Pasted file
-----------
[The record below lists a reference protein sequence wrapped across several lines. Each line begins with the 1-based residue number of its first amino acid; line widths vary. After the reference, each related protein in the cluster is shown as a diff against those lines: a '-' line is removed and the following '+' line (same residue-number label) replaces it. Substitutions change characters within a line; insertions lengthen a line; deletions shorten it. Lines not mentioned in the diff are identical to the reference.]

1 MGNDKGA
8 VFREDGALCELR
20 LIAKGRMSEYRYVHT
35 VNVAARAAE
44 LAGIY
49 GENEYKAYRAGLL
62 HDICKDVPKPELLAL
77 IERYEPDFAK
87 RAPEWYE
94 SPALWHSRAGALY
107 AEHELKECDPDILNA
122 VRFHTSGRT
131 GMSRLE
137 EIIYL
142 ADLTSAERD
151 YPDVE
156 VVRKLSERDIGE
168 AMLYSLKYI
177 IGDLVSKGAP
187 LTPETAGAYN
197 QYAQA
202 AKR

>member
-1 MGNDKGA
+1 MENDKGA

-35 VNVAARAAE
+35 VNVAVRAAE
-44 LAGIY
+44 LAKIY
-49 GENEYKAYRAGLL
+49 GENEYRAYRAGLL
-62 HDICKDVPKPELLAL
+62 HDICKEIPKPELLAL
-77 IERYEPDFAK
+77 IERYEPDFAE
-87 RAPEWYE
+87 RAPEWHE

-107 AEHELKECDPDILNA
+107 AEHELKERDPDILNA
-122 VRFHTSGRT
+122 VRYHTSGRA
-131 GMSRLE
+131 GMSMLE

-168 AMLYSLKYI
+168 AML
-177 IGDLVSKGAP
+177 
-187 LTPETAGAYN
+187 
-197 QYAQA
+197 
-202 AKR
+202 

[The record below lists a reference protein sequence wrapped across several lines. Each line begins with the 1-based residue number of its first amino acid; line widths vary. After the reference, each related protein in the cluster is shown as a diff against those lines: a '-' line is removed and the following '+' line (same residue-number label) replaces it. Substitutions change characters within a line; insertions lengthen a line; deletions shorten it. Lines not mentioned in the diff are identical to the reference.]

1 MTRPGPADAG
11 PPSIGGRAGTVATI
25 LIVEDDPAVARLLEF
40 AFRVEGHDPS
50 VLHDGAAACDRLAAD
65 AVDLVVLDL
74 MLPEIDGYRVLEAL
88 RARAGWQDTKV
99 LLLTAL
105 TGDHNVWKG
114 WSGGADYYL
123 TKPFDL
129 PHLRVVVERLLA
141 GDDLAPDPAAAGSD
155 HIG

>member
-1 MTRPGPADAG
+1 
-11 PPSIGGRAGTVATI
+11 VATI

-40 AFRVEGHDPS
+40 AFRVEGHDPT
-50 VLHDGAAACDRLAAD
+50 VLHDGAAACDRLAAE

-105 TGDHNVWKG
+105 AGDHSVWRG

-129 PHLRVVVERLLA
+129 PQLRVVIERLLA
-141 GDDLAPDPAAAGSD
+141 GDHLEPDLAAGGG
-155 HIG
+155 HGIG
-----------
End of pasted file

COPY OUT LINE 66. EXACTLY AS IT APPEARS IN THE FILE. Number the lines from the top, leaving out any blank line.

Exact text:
114 WSGGADYYL